HOUGHTON — Visitors to the Copper Country can attest to the area’s natural beauty, and the many recreation opportunities offered by its rugged terrain.
While locals are partial to the Copper Country, there are world-class recreation areas across the state of Michigan — which boasts 8 million acres of public land, 12,000 miles of trails, and access to four of the Great Lakes.
With all of these resources, Michigan a vast array of recreation activities are available, including hiking, biking, camping, ORV riding, kayaking, foraging, fishing, hunting, skiing, snowmobiling, and more.
In addition to providing entertainment, inspiration, and solace to Michiganders, outdoor recreation is also a significant tourist draw and an important part of the state’s economy.
Each year, the Michigan outdoor recreation industry generates $9.5 billion in economic impact, 108,673 jobs, and $4.6 billion in wages and salaries, according to the U.S. Department of Commerce’s Bureau of Economic Analysis (BEA).
Among U.S. states, Michigan ranks No. 6 in recreational vehicle use and No. 8 in hunting, shooting, and trapping. Michigan is tied with New York for the most ski areas per state, and draws more than 2 million skiers each winter.
While the COVID-19 pandemic forced a slowdown in many industries, outdoor recreation has flourished as people sought adventure and tranquility in Michigan’s wilderness.
Since the beginning of the pandemic, unprecedented numbers of people have ventured into the outdoors in both the Upper and Lower Peninsulas.
According to the Michigan Department of Natural Resources (DNR), annual visits to Michigan state parks climbed from 28 million before the pandemic, to an all-time high of 35 million visitors in 2021.
State park visitation increased by 25-30% during the summer of 2021 alone, and the DNR tallied 1.4 million camping and lodging nights on public land over the course of the year.
From 2019 to 2020, the sale of fishing licenses climbed by 10%, while hunting license sales grew by 5%. Off-road vehicle trail use increased by 20% from 2019 to 2020, and another 13% in 2021.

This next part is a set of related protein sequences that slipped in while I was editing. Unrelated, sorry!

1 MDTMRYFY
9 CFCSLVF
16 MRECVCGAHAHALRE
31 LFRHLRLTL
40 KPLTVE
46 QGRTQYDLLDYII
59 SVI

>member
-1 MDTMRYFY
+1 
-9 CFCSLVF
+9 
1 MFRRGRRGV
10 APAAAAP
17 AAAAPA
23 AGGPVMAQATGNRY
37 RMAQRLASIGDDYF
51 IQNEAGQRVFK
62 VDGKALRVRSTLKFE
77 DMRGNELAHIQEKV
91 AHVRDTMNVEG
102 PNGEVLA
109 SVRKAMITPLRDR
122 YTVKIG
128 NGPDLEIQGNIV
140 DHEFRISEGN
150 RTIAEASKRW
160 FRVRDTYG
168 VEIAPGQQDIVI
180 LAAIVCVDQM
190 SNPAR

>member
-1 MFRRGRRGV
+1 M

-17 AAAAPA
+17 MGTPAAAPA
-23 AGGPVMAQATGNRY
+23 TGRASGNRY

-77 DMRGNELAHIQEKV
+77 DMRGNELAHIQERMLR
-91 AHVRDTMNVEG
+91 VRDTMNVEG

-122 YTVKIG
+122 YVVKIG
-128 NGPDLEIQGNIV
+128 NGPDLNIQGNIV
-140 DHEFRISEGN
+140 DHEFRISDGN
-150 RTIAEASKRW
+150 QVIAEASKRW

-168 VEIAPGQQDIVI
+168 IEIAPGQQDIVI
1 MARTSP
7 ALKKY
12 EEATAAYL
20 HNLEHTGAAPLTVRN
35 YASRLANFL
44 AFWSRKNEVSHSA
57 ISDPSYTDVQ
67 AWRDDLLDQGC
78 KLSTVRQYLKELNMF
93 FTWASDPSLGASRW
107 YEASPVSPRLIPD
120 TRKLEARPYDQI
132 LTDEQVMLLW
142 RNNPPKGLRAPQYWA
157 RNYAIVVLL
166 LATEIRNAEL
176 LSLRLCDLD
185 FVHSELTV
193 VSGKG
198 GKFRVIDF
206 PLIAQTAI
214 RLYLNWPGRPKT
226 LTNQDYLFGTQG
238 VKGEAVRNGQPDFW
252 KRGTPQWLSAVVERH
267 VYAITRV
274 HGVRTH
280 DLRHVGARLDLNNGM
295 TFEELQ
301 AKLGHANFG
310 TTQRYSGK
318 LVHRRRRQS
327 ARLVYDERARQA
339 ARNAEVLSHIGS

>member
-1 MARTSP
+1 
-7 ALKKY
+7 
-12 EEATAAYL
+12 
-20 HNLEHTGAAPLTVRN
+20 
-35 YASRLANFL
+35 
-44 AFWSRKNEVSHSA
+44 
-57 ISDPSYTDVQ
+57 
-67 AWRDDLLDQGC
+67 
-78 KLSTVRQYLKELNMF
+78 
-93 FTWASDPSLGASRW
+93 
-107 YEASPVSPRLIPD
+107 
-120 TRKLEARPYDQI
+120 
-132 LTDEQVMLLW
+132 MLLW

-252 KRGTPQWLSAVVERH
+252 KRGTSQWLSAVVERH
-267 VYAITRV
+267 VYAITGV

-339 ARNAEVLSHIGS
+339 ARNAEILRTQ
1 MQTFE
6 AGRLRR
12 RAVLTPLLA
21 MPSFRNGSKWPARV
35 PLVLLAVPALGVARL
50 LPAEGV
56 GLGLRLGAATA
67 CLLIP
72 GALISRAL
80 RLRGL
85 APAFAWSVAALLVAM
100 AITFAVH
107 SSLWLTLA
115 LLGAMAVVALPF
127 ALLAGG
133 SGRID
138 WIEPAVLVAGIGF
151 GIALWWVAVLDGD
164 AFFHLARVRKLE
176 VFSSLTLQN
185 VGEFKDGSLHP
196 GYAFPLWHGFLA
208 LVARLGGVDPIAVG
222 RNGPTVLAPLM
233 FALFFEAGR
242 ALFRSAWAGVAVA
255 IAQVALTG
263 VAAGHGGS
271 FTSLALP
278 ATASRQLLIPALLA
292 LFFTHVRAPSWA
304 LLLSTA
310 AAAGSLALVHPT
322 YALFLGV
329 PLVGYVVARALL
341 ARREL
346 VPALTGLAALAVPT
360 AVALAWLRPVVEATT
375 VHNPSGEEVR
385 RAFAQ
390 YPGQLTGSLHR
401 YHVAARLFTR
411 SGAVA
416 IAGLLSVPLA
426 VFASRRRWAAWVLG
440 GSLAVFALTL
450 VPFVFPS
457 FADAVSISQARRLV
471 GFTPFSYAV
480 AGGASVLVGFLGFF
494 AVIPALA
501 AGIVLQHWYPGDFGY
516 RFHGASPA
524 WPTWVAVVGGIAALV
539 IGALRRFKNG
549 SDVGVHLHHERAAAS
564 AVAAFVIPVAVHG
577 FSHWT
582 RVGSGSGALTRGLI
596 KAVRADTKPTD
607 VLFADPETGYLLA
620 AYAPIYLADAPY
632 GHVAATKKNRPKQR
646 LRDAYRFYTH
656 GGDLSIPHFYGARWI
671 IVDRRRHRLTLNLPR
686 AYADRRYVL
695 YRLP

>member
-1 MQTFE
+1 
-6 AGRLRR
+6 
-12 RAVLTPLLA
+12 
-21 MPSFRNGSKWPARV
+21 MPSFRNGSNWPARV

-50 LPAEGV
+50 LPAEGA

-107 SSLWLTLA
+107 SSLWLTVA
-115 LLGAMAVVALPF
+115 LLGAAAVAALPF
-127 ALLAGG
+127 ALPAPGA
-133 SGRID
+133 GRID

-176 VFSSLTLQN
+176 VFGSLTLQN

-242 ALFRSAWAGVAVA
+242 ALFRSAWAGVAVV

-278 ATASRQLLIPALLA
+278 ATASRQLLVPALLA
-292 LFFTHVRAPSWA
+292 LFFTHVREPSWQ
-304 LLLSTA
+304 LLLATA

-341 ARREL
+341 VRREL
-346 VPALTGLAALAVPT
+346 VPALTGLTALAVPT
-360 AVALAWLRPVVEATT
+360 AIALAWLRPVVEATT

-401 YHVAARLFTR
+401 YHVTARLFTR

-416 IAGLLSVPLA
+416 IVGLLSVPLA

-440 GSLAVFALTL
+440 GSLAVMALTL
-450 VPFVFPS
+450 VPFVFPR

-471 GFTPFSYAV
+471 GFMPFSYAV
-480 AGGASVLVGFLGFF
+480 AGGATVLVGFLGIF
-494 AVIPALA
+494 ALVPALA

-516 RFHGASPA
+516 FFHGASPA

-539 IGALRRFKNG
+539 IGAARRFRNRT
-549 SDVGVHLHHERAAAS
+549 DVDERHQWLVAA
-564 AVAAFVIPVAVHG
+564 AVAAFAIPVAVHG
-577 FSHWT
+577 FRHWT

This surge in public interest presents economic opportunities for the state’s tourism and recreation industries.
Even before the pandemic, Michigan was working to grow and develop outdoor recreation. In 2019, Governor Gretchen Whitmer created the Michigan Office of Outdoor Recreation Industry in an effort to expand the state’s outdoor recreation economy.
This office is part of the DNR, and partners with the Michigan Economic Development Corporation (MEDC) to support and grow existing outdoor businesses, and attract new ones to the state.
The office also works to spread awareness for outdoor recreation businesses, promote all manner of outdoor activities, anticipate emerging recreation trends, and build support for natural resource stewardship.
Under the leadership of Director Brad Garmon, the Office of Outdoor Recreation Industry spent its first two years meeting with hundreds of outdoor recreation businesses across the state and designing an economic development program.
The office also promoted Michigan’s outdoor lifestyle and recreation offerings through the “Pure Michigan” campaign and the newer “Pure Opportunity” business marketing campaign.
The hope is that cultivating the industry will help to create high-wage jobs, in both outdoor recreation services and in the manufacturing and production of outdoor equipment and gear.
The office recently launched the “2022 Northern Michigan Outdoor Recreation Pitch Competition”, an initiative that aims to identify and provide support to outdoor businesses and entrepreneurs.
Outdoor recreation businesses with innovative and sustainable services or products are encouraged to apply before Feb. 14. Winners will receive support from the Office of Outdoor Recreation Industry in the form of consulting services, trade show participation and prep, and branding and content marketing assistance.
More information on the Office of Outdoor Recreation Industry and other DNR programs is available online at michigan.gov/dnr.
As snow continues to fall in the Copper Country, outdoor recreation opportunities abound in the new year.